“Bitcoin was the first implementation of a blockchain – and has even caught the attention of the world’s media on account of the speculation hype,” explains Josef Packowski, CEO of the Camelot Consulting Group. “However, this ignores that blockchain is just one of many elements in the Bitcoin architecture. We always stress that blockchain is not the same thing as Bitcoin.” Is the technology a fashion trend, then, or a megatrend, because confidential communication and data exchange will no longer be possible without blockchain? “Confidential communication and data exchange are possible even without blockchain,” emphasizes Packowski. “That alone does not make blockchain a megatrend. Although concepts such as asymmetric encryption are an inherent part of blockchain, it should not be reduced to them alone. The full potential of the technology will only be realized when a blockchain network is used as a “trust machine” that removes the need for middlemen.” Drawing on his experience in initial projects, Steffen Joswig adds: “To implement something like this, however, all blockchain concepts – the guaranteed authenticity of all participants, decentralization, the immutability of data, and secure program flows (smart contracts) – must be deployed in equal measure. Regarding this field of application, blockchain is indeed a megatrend, and one that will soon be indispensable.” From the perspective of an existing SAP customer: For which applications could the use of blockchain work based on ECC 6.0 and S/4?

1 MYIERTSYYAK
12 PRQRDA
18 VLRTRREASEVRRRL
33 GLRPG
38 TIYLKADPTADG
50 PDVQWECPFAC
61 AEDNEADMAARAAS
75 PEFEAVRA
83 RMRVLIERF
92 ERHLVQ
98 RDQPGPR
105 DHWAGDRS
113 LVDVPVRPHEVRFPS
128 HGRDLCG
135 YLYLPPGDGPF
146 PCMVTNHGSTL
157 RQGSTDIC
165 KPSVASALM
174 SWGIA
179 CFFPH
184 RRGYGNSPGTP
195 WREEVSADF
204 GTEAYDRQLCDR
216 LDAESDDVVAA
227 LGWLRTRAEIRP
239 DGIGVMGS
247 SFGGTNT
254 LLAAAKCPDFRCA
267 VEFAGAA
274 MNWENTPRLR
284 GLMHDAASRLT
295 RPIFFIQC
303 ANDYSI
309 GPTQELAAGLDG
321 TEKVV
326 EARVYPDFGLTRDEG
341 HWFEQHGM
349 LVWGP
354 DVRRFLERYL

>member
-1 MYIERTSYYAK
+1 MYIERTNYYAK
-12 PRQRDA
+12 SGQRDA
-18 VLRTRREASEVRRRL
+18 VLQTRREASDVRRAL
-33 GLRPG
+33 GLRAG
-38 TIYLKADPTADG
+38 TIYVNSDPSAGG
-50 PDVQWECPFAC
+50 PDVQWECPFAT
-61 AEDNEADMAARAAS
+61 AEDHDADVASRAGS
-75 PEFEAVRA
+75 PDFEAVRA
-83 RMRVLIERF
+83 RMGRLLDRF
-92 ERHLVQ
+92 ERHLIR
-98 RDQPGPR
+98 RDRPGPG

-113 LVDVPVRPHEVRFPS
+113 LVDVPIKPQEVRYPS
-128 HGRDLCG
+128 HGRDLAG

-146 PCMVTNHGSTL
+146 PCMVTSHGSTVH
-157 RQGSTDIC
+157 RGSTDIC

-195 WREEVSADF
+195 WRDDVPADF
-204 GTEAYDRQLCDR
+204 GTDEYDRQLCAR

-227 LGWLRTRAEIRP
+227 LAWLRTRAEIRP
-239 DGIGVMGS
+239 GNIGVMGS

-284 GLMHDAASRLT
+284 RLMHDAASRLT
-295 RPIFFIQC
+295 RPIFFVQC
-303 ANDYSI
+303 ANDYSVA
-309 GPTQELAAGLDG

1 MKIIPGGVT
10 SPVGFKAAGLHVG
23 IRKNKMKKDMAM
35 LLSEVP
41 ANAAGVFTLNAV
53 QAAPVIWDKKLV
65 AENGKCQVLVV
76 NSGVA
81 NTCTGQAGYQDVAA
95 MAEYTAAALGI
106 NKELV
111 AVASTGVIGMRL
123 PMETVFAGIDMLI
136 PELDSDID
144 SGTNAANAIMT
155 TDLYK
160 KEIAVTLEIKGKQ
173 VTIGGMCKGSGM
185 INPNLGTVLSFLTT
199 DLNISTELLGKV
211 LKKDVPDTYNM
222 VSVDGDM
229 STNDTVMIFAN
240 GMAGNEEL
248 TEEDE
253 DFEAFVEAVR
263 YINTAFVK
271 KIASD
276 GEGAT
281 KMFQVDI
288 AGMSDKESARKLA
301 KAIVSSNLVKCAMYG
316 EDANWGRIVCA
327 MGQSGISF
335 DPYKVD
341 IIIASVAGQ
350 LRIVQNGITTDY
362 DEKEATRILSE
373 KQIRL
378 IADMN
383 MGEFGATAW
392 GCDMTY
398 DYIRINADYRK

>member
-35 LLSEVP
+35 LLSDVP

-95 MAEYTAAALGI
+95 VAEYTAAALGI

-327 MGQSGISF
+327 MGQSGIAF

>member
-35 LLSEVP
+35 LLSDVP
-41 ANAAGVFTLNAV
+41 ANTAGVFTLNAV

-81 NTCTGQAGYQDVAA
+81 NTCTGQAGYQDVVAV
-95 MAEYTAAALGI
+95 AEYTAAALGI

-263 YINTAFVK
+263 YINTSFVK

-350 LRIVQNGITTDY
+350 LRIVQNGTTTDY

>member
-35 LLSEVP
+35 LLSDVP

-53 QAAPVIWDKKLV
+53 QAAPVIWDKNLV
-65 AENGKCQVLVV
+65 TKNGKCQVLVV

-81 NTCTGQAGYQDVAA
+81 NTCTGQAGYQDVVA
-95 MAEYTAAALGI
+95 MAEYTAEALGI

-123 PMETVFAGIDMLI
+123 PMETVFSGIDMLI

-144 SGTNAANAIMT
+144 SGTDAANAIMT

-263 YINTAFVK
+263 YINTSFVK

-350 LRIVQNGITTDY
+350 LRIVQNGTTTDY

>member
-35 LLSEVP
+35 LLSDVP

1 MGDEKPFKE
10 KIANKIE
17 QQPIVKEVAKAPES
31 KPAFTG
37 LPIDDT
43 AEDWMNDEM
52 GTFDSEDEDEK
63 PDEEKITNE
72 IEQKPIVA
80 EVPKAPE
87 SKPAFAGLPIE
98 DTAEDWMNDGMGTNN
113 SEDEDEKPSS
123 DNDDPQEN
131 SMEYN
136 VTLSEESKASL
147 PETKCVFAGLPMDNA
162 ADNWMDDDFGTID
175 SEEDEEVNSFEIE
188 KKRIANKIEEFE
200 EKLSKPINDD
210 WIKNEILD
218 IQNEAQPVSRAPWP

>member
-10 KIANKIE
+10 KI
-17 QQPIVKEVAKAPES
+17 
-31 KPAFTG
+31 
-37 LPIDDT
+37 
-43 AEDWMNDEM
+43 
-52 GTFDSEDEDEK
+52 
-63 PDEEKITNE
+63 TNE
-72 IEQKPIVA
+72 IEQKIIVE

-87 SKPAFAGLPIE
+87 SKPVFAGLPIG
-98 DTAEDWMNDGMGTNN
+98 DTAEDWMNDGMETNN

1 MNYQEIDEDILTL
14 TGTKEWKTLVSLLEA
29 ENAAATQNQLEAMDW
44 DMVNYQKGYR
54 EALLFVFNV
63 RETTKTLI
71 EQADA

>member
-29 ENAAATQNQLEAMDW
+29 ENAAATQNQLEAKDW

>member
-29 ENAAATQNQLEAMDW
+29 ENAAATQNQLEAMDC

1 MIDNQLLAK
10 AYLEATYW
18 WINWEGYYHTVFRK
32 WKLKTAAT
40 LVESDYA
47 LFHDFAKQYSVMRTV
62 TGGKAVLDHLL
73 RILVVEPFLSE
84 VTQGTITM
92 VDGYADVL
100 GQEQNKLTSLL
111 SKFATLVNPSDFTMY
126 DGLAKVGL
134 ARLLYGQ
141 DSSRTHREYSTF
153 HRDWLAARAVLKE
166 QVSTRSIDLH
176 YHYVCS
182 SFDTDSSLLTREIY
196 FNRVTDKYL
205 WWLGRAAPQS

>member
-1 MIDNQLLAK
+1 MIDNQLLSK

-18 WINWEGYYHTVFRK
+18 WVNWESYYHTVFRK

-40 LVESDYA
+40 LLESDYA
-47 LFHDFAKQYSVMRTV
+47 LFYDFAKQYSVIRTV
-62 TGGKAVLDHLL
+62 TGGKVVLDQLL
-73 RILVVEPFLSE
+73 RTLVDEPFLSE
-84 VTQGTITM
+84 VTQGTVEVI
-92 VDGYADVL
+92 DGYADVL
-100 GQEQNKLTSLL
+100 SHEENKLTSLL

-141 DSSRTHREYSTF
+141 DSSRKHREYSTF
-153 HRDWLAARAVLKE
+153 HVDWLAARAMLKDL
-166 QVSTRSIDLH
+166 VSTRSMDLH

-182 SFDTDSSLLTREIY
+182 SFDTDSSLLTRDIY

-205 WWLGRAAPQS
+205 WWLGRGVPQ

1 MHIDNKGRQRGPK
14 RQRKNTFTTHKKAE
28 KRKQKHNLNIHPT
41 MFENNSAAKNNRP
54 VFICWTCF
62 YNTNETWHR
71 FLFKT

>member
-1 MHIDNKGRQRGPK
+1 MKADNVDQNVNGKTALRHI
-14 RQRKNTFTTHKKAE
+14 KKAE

“In the context of SAP systems going forward, we see side-by-side add-ons to existing SAP modules as a starting point.”

“In the context of SAP systems going forward, we see side-by-side add-ons to existing SAP modules as a starting point,” explains Steffen Joswig. “From case to case, we must now discuss which data from the SAP system can be usefully associated with blockchain.” Without experienced partners such as Camelot, projects like this are scarcely practicable, as they require a lot of business and technical know-how: As a rule, no data is stored redundantly on the blockchain, rather it is registered there via a cryptographic hash. This approach ensures that you cannot alter the associated data in the SAP system unnoticed. In this way, you could implement track & trace scenarios secured by blockchain in the SAP-SCM environment or create inter-company transport marketplaces in SAP TM. “But these use cases generally only use individual blockchain features such as immutable history,” notes Steffen Joswig. “More interesting are use cases in which the blockchain functions as a trust machine mediating between several parties. In this case, the SAP system and its database act merely as a so-called off-chain persistence, as the application logic generally has to take place in the abovementioned smart contracts whenever trust is not fully present.”